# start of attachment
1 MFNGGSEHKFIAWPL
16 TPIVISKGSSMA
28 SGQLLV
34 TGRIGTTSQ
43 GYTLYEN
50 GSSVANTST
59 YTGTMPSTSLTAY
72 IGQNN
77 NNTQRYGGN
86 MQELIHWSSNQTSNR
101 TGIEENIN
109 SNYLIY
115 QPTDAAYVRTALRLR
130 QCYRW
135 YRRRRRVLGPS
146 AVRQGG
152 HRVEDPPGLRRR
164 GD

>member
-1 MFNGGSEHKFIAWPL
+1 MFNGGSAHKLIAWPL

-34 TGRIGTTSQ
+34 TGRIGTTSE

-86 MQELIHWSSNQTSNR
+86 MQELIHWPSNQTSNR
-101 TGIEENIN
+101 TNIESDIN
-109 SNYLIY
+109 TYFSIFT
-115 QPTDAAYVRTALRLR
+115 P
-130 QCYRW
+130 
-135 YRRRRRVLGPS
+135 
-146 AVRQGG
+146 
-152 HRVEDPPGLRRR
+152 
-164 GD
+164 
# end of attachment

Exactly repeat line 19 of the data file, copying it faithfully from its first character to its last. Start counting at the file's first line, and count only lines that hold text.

>member